• Kathie Scalf

Easing Mom’s Fears


Over the Labor Day weekend my Mom and Dad came down to visit Nashville for their twice yearly pilgrimage. One evening after Dad was long back at the hotel and asleep, my Mother and I were enjoying some quality time at a restaurant and as she tends to unintentionally do after a couple hours of fun, she decided to flip the conversation to doom, gloom and worry. (I don’t think my Mother is the only one who suffers from this affliction, but it’s a buzzkill nonetheless.) This particular point of contention that is keeping her up at night is the fear that I might “die alone” and how her and my Father are “praying I meet someone so they can die peacefully and know there’ll be someone to take care of me.” Apparently we’re all on the verge of death and I - the grown woman who has lived and cared solely for herself since the age of 18- am desperately in need of a caretaker. Sigh.

My Mother isn’t alone in her convoluted line of thinking; in fact, this very notion of “growing old and dying alone” is what drives millions of people around the world to compromise their values and remain prisoners to unhealthy and unsatisfying relationships every single day. And while the ideas of death and aging are daunting, to me the idea of spending my precious living moments in a miserable twosome are far scarier. This is a lesson I learned through experience, having let my fears of being an old spinster at the ripe age of 30 drive me into a short-lived marriage with someone totally incompatible and a subsequent divorce. Having already lived both sides of the coin and being forced to face my fears might be why I have such a realistic and unbothered disposition about the subject.

Let’s get something out of the way right now- no matter your circumstances, you’re probably going to die alone. Everyone has this fictitious and sentimental perception of the death process, a la Nicholas Sparks’ “The Notebook,” but in reality even if you’re married and both of you live to be 100, it’s not like you’re going to drift peacefully to sleep holding hands unless you make a suicide pact. One of you is going to croak first; ladies, you’re in luck as men statistically have a shorter lifespan (75 versus 80 for women.) And even if you have children, one quick waltz through your closest nursing home should be a rude awakening as to how much time they’re going to spend giving you round-the-clock care when you’re in your twilight years. So unless you’re part of a culture that reveres their elders and keeps you in the home, your closest confidant at death’s door will probably be a rotating team of doctors and nurses. Cancers, car wrecks, a sudden heart attack- these are all far more realistic outcomes for the majority of us and once again, kind of a solo activity. I apologize for my blunt approach, but I think it’s best to be practical and realistic so we can all conquer our fears of the inevitable.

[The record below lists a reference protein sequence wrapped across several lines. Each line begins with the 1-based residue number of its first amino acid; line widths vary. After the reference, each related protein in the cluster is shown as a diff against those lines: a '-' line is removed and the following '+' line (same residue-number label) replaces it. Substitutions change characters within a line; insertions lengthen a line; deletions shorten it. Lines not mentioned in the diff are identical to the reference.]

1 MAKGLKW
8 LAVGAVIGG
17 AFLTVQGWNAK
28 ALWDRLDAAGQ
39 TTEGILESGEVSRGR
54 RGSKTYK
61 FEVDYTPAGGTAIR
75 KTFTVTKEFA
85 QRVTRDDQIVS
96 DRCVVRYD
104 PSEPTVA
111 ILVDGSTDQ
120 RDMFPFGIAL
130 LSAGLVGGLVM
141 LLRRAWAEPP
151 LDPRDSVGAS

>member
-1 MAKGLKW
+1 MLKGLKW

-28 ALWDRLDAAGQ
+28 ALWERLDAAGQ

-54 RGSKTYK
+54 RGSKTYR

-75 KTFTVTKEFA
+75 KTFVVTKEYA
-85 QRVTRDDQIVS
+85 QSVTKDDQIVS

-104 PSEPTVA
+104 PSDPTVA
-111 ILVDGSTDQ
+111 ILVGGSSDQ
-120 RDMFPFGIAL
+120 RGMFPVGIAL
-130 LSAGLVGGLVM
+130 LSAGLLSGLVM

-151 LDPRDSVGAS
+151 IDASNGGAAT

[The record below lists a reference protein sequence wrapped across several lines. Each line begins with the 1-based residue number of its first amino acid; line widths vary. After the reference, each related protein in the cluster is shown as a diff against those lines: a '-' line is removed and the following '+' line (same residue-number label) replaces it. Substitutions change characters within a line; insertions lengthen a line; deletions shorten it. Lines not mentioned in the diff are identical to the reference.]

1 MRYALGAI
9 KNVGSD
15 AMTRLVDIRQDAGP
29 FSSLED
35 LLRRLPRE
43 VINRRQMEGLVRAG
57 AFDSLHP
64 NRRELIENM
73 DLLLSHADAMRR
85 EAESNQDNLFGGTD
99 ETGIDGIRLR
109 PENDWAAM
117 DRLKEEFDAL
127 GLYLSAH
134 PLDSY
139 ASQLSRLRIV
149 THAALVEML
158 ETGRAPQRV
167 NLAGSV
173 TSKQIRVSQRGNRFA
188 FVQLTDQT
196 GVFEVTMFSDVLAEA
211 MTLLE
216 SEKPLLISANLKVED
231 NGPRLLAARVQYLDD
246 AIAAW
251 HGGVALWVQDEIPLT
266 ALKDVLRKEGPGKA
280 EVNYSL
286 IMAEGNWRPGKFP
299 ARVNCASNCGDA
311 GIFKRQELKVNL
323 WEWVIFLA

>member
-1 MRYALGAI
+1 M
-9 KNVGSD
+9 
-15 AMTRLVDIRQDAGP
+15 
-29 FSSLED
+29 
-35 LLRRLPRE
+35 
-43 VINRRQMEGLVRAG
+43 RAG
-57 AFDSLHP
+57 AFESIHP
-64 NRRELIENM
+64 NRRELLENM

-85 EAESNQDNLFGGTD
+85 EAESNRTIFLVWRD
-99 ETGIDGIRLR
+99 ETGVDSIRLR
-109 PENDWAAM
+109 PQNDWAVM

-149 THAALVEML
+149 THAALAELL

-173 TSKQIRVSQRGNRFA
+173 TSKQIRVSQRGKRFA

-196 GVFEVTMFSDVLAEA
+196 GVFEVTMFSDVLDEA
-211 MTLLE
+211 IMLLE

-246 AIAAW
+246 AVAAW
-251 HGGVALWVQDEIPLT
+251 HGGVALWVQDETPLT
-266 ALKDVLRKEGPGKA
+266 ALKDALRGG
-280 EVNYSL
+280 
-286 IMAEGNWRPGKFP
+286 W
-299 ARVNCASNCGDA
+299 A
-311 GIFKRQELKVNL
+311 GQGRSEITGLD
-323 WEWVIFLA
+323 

But now that we got this bleak and disturbing news out of the way, let’s focus on the positive. First of all dying alone…sounds peaceful! I don’t know about you but I’m really not trying to take anybody with me when I go. When you hear about people dying as a group it’s never good news; mass shootings, 10-car-pileups, bombings…when you think about it that way, the alternative of dying alone sounds pretty danged preferable. Also, I’m really vain about my looks, so the last thing I want when I’m literally at my worst is the people I care most about seeing me in that shape. If I’m dead I can’t even suck in my gut! I’ll happily take the option of letting strangers change my bed-pan and retaining my deathbed dignity over a marriage certificate and a blip in the obituary that contains the words “survived by her loving husband.”

In all seriousness, I understand my Mother’s well-intentioned but ill-delivered sentiments. As my parents, of course they want to see me being protected and loved correctly by someone long after they’re gone. It would give them peace of mind to know I’m not out here doing it all by my lonesome. But what they don’t understand, as people who have been together for over 45 years, is that I’m not scared to do it on my own because I already know I can. What I’m petrified of is wasting more of my increasingly short time on this Earth on people who don’t love, value and respect me in return, and if the trade-off for that is paying my own bills and sleeping alone every night til I meet my maker, that’s perfectly fine with me.

The older I get, the more people I know who live every day in what I call “significant other induced stress.” They would rather spend their lives checking their spouse’s messages, re-tracing steps every time they’re apart, being emotionally and sometimes physically abused, all in the name of having someone to “grow old with.” Well that’s one way to shorten your days, I’ll tell you that much. Life is precious and brief; regardless of who you spend it with, it’s still yours and yours alone to live. It’s far more courageous to be a whole person on your own than to be a lost soul with a marriage certificate. I hope I do find that person who can love me correctly into my twilight years, but until then, I hope my parents can rest a little easier knowing they raised a strong woman who conquers her fears and respects herself enough not to settle for less than she deserves out of loneliness.